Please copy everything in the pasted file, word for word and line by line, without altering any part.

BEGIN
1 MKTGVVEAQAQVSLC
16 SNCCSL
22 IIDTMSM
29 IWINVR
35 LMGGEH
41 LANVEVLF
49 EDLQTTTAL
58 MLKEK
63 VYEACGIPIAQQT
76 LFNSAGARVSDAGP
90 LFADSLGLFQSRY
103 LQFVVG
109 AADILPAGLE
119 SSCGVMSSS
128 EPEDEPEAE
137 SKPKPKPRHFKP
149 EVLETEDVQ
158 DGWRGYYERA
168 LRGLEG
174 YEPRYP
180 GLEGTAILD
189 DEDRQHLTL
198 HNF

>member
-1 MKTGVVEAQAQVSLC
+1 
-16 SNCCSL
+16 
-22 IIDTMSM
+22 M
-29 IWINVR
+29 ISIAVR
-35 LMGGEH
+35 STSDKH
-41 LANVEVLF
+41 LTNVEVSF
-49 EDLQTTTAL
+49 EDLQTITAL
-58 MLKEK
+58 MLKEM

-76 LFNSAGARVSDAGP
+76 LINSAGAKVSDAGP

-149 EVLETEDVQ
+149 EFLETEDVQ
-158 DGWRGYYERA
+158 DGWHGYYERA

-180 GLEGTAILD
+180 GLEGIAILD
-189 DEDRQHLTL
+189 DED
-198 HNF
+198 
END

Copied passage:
1 MKTGVVEAQAQVSLC
16 SNCCSL
22 IIDTMSM
29 IWINVR
35 LMGGEH
41 LANVEVLF
49 EDLQTTTAL
58 MLKEK
63 VYEACGIPIAQQT
76 LFNSAGARVSDAGP
90 LFADSLGLFQSRY
103 LQFVVG
109 AADILPAGLE
119 SSCGVMSSS
128 EPEDEPEAE
137 SKPKPKPRHFKP
149 EVLETEDVQ
158 DGWRGYYERA
168 LRGLEG
174 YEPRYP
180 GLEGTAILD
189 DEDRQHLTL
198 HNF

>member
-1 MKTGVVEAQAQVSLC
+1 
-16 SNCCSL
+16 
-22 IIDTMSM
+22 M
-29 IWINVR
+29 ISIAVR
-35 LMGGEH
+35 STSDKH
-41 LANVEVLF
+41 LTNVEVSF
-49 EDLQTTTAL
+49 EDLQTITAL
-58 MLKEK
+58 MLKEM

-76 LFNSAGARVSDAGP
+76 LINSAGAKVSDAGP

-149 EVLETEDVQ
+149 EFLETEDVQ
-158 DGWRGYYERA
+158 DGWHGYYERA

-180 GLEGTAILD
+180 GLEGIAILD
-189 DEDRQHLTL
+189 DED
-198 HNF
+198 